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Re: rfc2821bis-01 Issue 17: all contination lines must use same code

2007-04-11 06:40:32

John C Klensin wrote:


One small clarification, just to be sure we understand where we
disagree, if at all.  I am not proposing this, just trying to

Suppose 2821bis were clarified in just the way I think you have
been arguing against.   In other words, it clearly said:

        (i) In a multiline reply, all lines MUST use the same
        reply code.
        (ii) 1yz reply codes MUST NOT be sent by a server unless
        they are specified by a specific extension that
        overrides this provision of the specification for a
        specific purpose.
        (iii) multiline replies MUST NOT be used as an attempt
        to affect client timing or timeouts.

I hope everyone understands that nothing in 2821 prevents an
extension from being designed, proposed, and adopted that, if
appropriately agreed to between server and client, changes any
or all of those rules.   If 2821 is not clear on that topic,
then it should be and I would welcome appropriate text for

To the extent to which the concern is that making these rules
more specific (or implied prohibitions more clear) in 2821bis
would prevent such extensions, I think we need to clarify that
the concern is groundless.

Does that bring our positions closer together?

If I understand the question, you are saying that an I-D proposal can update and even go as far as change an RFC and my "assumption" that it can not is an incorrect assumption?

It is my understanding that an proposal can propose changes to current spec.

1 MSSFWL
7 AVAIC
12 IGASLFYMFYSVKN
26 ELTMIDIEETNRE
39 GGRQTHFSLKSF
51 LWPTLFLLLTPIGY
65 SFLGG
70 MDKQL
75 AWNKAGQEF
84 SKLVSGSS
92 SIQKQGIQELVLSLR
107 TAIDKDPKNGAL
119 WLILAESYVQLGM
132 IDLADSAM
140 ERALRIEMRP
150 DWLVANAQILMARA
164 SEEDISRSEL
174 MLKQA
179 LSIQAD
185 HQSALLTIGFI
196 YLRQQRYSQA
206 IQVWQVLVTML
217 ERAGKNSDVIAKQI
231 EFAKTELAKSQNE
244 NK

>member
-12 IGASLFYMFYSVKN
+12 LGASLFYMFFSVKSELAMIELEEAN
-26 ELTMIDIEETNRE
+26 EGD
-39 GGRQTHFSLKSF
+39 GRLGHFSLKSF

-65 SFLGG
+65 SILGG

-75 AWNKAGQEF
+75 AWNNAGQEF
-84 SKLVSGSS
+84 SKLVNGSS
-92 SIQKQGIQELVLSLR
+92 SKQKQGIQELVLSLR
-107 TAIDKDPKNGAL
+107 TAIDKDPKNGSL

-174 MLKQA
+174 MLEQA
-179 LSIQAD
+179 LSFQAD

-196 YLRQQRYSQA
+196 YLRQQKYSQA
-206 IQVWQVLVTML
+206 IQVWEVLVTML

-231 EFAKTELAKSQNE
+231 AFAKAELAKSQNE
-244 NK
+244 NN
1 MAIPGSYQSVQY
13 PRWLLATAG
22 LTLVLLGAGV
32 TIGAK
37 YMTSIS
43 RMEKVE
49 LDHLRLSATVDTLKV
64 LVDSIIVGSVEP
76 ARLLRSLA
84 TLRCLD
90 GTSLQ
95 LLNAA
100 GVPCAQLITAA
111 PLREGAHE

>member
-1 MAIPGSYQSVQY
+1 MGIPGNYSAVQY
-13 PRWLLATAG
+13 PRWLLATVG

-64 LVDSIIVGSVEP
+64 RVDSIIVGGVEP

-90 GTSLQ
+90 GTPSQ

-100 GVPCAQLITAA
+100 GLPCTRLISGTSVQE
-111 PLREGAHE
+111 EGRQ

But I have a hard time answering that because whether you believe it or not, I am extremely pragmatic and conservative. I don't want to break operations for anyone nor for us. Thats the last thing I want.

Here is my opinion above the above items:

I think it would be mistake to have above, but I can see the benefits of locking it down. I am for 100% technical clarity and 100% SMTP compliant. I don't (iii) is necessary because it is SUBJECTIVE plus you have no control over this usage.

If you write into stone the above three clarifications, I extremely doubt anyone will have the incentive to do any more beyond that because if they do, they will begin to break systems. I know I wouldn't want to go there. Paraphrase: It would have to be an extremely groundbreaking new concept viewed as having a high acceptance and high adoptability aspect to it before I would want to waste time on such a new proposal or even consider it for implementation.

Throwing aside all the IETF regulations for "ratifying" this new RFC,
I frankly believe this is a natural element of the protocol and ideally should be part of this document for one reason - it is compatible for most systems and those are are not compatible are technically non-compliant with not just 2821bis but also 821.

But I can understand the IETF restrictions or framework you guys are in for this 2821bis work. I do understand. So all I can do is hopefully structure my input as best as I can to make it a consideration. If not, so be it.

At this point, maybe Hansen had the best (personal hat on) advice:

    "don't do anything now that would prevent such an extension
     from being written."


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